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Old 07-26-2016, 01:31 AM   #1
Thiefy
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Unhappy I'm lost , eth0 , iptables.


Hi Everyone ,

So when i do the command iptables -L -n -v | grep eth0 , i get one ipaddress , but the bad part is i can't find where it is described (the eth0) and what ip address it has , i can't seem to find it anywhere in my server. Tried it to look up in /etc/network/interfaces but its not there even though there is wifi , wlan , wan ect. Any ideas how to find it where it is?

Thanks in advance, Thiefy.

Last edited by Thiefy; 07-26-2016 at 01:59 AM.
 
Old 07-26-2016, 02:02 AM   #2
netguy2000
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what I understand you try to find your eth0 interface IP? if correct then use ifconfig command.
if not then kindly share your distro name and version, and try to specific your question.
waiting.
 
Old 07-26-2016, 02:09 AM   #3
Thiefy
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Quote:
Originally Posted by netguy2000 View Post
what I understand you try to find your eth0 interface IP? if correct then use ifconfig command.
if not then kindly share your distro name and version, and try to specific your question.
waiting.
Ifconfig command still dosen't show the eth0 , yes i want to find where the eth0 is hidden and what the ip address it has. if i type ifconfig i only see bond0 , bond0:0 , int0 , int1 ,lo , wan , wifi. Theres no eth0 :/

lsb_release -a
No LSB modules are available.
Distributor ID: Debian
Description: Debian GNU/Linux 6.0.10 (squeeze)
Release: 6.0.10
Codename: squeeze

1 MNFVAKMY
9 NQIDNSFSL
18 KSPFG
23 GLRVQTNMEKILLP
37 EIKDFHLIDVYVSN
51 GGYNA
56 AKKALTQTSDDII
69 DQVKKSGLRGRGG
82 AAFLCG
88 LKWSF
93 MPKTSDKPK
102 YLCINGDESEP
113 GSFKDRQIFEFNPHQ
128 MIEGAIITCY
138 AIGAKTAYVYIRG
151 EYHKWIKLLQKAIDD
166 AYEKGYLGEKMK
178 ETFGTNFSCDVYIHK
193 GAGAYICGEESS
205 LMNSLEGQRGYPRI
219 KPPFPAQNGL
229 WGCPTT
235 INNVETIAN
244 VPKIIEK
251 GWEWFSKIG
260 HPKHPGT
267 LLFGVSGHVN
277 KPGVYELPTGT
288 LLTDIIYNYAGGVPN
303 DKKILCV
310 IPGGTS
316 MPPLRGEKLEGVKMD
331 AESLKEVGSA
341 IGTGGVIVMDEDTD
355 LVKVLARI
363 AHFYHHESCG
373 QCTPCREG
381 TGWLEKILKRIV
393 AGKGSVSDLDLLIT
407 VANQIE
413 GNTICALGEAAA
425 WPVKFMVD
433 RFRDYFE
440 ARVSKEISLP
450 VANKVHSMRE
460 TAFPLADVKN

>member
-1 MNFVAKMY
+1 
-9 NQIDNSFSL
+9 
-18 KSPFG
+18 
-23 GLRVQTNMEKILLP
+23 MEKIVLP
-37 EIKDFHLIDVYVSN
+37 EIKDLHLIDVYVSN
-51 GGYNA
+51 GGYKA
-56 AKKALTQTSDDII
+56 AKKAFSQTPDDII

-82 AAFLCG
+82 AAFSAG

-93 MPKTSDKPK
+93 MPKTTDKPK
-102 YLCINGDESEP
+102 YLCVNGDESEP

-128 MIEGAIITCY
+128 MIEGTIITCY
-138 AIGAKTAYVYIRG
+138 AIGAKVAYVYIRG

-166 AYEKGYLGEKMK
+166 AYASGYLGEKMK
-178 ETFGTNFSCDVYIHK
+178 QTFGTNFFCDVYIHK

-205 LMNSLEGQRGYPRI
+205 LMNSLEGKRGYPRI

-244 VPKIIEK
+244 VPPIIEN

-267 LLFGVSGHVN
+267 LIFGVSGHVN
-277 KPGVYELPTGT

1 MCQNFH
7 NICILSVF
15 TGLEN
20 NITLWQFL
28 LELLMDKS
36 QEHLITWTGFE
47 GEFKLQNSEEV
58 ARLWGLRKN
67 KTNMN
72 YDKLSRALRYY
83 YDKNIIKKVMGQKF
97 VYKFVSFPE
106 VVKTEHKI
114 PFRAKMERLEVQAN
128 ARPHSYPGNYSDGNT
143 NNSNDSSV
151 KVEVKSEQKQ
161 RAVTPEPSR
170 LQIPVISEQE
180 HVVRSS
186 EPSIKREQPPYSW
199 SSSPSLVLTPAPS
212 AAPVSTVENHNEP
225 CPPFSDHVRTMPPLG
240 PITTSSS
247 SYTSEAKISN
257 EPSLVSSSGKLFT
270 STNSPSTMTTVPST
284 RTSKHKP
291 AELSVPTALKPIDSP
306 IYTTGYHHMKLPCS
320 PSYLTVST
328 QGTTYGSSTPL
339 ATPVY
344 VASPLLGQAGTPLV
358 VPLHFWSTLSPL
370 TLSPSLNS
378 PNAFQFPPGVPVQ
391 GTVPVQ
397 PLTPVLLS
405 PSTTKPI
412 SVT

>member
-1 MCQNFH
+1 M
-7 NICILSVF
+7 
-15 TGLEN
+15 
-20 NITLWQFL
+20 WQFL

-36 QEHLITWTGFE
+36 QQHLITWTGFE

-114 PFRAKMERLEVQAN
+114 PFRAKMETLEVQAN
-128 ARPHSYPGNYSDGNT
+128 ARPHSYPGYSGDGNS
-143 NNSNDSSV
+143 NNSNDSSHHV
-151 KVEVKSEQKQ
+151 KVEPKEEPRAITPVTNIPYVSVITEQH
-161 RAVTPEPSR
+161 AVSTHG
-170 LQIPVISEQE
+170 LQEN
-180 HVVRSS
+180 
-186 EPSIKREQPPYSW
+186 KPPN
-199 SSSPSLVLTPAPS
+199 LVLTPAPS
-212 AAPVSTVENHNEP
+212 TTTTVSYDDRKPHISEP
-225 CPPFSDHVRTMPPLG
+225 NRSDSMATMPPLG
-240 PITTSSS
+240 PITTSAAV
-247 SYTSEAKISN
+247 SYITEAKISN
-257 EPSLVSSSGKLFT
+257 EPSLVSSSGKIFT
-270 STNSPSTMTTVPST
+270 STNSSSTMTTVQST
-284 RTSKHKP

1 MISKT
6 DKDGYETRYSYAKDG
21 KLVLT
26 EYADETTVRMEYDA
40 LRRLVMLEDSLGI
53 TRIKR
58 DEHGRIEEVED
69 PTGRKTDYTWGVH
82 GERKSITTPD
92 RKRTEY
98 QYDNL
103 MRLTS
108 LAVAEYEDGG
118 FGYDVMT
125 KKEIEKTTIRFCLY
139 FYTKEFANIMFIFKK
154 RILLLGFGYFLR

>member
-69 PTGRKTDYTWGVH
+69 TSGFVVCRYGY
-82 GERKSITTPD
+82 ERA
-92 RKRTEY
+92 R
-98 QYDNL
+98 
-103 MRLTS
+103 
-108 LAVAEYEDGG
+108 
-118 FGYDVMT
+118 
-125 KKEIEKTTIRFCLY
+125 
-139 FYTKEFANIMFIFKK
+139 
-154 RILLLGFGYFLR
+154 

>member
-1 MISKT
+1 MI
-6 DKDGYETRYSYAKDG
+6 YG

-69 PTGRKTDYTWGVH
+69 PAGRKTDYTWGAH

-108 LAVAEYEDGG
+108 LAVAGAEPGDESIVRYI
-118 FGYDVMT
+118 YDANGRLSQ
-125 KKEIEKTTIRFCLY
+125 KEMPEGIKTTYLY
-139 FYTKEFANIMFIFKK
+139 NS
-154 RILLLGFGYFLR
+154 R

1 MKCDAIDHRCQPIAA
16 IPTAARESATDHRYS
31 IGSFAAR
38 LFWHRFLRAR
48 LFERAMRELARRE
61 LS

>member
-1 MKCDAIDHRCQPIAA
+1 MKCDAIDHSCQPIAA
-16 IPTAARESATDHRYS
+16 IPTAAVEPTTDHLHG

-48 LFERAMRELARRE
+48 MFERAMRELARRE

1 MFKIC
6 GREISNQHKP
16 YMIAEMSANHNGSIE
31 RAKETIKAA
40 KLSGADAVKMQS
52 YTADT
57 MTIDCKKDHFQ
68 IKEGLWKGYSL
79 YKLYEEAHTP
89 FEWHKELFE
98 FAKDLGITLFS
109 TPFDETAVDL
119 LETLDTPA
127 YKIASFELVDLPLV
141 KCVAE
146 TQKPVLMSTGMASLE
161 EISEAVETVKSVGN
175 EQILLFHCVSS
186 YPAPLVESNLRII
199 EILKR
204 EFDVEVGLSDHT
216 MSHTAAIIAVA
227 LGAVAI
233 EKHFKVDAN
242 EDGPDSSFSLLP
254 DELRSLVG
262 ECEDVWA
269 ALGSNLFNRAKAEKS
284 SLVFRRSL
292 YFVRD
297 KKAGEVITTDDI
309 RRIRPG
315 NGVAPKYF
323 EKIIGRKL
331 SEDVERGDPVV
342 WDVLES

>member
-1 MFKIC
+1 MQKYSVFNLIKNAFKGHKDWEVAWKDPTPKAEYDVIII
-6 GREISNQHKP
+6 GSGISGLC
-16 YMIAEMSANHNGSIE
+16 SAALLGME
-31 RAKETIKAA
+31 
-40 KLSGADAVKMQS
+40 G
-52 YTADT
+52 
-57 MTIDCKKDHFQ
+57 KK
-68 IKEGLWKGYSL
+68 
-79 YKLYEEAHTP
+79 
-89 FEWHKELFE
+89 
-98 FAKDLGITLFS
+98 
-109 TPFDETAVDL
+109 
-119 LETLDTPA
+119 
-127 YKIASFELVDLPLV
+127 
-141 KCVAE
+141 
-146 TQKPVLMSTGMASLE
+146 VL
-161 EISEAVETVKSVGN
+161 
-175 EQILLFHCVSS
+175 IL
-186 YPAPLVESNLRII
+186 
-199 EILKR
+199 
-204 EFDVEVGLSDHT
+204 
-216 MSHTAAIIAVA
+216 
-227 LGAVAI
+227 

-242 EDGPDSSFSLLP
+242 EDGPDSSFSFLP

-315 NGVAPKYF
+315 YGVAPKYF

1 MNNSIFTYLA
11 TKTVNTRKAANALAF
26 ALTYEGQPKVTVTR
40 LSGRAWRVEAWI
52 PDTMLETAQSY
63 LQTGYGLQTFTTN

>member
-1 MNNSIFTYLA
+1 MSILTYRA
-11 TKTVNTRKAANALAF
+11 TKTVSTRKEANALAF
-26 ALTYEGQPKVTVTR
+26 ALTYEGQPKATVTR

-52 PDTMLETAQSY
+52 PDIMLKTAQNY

Last edited by Thiefy; 07-26-2016 at 02:12 AM.
 
Old 07-26-2016, 09:15 AM   #4
gda
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Actually ifconfig shows only the interfaces that are set as up.

Try to run ifconfig -a to display all the interfaces available (even if down). If eth0 shows up in this case it means that eth0 is not configured properly and you need to do it (giving it an IP address, netmask, gateway...). Only after that (hopefully!) it will shows up with a corresponding IP address...

Moreover I see you have bond0 interface which may contain eth0 as slave interface. In that case bond0 is the interface you should consider not eth0. To see which interface are bounded under bond0 just type something like:

Code:
cat /proc/net/bonding/bond0

Last edited by gda; 07-26-2016 at 09:25 AM.
 
Old 07-26-2016, 10:30 PM   #5
frankbell
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Not all distros use the eth0, wlan0, etc. nomenclature. A number of major distros use this: https://www.freedesktop.org/wiki/Sof...nterfaceNames/

I think it's a SystemD thing.

If you are seeing interfaces with names like en0, follow that link.

iptables is the firewall capability built into the Linux kernel. Linux "firewall" programs are normally frontends for iptables. The one I would recommend for a GUI frontend is gufw.

Last edited by frankbell; 07-26-2016 at 10:33 PM.
 
Old 07-27-2016, 01:23 AM   #6
Thiefy
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Quote:
Originally Posted by gda View Post
Actually ifconfig shows only the interfaces that are set as up.